Mastering Student Energy Supply
Part 1: Choosing the Right Property
After leaving the perpetually cosy life of halls in first year, moving in to a rental property beckons a very cold reality for every University student (if you pardon the pun.) Gone are the days of 24/7 hot water, sweltering radiators and not having to worry about bills. Welcome to adult life: cold and archaic houses that will quite possibly grow mould if you don’t heat them properly. But do not fear! Avoid a very expensive learning curve and let Switchwise guide you through the process from finding your new property, setting up your energy supplier and, most importantly, finding the best deal for you.
We’ll reveal the secret tips through this step by step guide to help you save as much money as possible to spend on what really matters.
So, where to begin? It is important to consider your energy usage as early as possible as student accommodation is typically very energy inefficient. Look at Energy Performance Certificates when viewing properties. A low energy efficiency (E- G rating) will lead to higher energy costs, however, asking yourself a few simple questions to choose the right house could significantly decrease your future energy bills.
1. Do you have double glazing? The Energy Saving Trust estimates that good quality double-glazing could save £90- £120 off annual heating bills for a semi-detached property. Choosing a property with double glazing will conserve alot of energy and keep your house warmer with no effort on your part.
2. Are your bills included in your rent? Some properties have certain bills included. This may save you a lot of money and hassle in the long term but make sure that you fully understand the terms of this arrangement. Check with the landlord so you know exactly which bills you are liable to pay for and if there are any limitations. Ensure that there aren’t any fees for excessive usage as students are likely to use a large, but unpredictable, amount of energy.
2. Does the property have mould issues? If possible, ask the current tenants if they have had any issues with mould or high bills. If a property that you are viewing has problems with mould, it may require far more expensive heating than a house without issues. Dehumidifiers can combat mould but these can be expensive to buy and run.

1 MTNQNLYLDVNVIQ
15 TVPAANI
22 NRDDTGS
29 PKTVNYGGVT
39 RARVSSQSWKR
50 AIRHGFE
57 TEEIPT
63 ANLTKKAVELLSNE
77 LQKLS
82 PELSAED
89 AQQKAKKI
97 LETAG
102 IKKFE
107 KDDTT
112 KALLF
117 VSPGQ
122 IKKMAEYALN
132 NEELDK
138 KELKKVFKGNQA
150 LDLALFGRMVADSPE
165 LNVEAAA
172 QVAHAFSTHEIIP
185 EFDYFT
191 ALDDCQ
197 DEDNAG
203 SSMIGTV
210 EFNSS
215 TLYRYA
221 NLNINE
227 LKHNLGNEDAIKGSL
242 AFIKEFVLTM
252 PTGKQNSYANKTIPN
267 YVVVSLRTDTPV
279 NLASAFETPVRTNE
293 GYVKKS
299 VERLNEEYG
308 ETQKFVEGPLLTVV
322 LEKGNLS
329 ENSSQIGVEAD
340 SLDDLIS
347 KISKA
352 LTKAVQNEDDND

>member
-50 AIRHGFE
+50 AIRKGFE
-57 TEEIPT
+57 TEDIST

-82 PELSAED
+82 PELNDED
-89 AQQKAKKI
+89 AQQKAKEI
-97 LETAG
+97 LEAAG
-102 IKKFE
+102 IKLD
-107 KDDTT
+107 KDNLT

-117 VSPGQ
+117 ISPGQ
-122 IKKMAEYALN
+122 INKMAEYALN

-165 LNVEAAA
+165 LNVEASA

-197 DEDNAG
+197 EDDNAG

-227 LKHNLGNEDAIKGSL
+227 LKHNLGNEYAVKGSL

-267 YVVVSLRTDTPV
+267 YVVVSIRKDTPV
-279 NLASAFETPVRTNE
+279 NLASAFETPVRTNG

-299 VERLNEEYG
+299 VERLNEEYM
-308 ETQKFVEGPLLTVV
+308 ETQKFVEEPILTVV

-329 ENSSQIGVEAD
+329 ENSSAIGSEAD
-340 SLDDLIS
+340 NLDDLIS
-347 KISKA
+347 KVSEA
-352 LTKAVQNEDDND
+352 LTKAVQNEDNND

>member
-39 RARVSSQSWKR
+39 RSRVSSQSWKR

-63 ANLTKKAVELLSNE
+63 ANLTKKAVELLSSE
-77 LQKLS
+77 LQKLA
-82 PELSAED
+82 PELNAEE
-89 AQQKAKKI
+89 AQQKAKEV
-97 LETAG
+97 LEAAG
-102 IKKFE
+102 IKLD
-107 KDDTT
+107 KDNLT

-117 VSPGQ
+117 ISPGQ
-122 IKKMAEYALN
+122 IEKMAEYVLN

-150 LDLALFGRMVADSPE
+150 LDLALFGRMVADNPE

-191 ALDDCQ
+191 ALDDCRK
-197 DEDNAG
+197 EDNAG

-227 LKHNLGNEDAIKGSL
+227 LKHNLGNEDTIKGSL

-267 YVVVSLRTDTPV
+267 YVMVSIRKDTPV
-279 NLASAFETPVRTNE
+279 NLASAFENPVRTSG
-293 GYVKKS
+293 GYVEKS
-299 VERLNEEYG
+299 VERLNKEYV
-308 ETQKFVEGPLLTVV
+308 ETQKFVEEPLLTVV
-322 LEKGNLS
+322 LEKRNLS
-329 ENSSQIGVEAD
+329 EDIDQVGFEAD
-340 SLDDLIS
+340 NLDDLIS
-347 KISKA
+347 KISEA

3. Does the property have carpets? The BBC states that flooring without insulation accounts for 10% of domestic heat loss. A carpeted property will help your house stay warmer and conserve energy.
4. What kind of meter do you have? Energychoices.co.uk, an independent consumer service, state that households with a prepayment meter pay far more than those who have quarterly bills. They recommend that that you ask the landlord if a standard meter could be installed to avoid overpaying for your bills.
5. Does the property have an electric shower? A recent report on water consumption stated that hot water accounts for 10% of total energy bills. Electric showers use less water overall and heat water at the point of use so no heat energy is lost during transportation. While gas is typically cheaper than electricity, electric showers are more cost-effective than other types if you have shorter showers.
While many of the properties you are considering may be energy inefficient, choosing the right property could effortlessly begin to save you money. If you are unsure about how much energy you are using in your current household, find out by using our Home Electricity Running Cost Calculator.
In our next segment of the Student Guides, we will be discussing how you can avoid overpaying when setting up your energy providers in your new property so make sure you check back next week!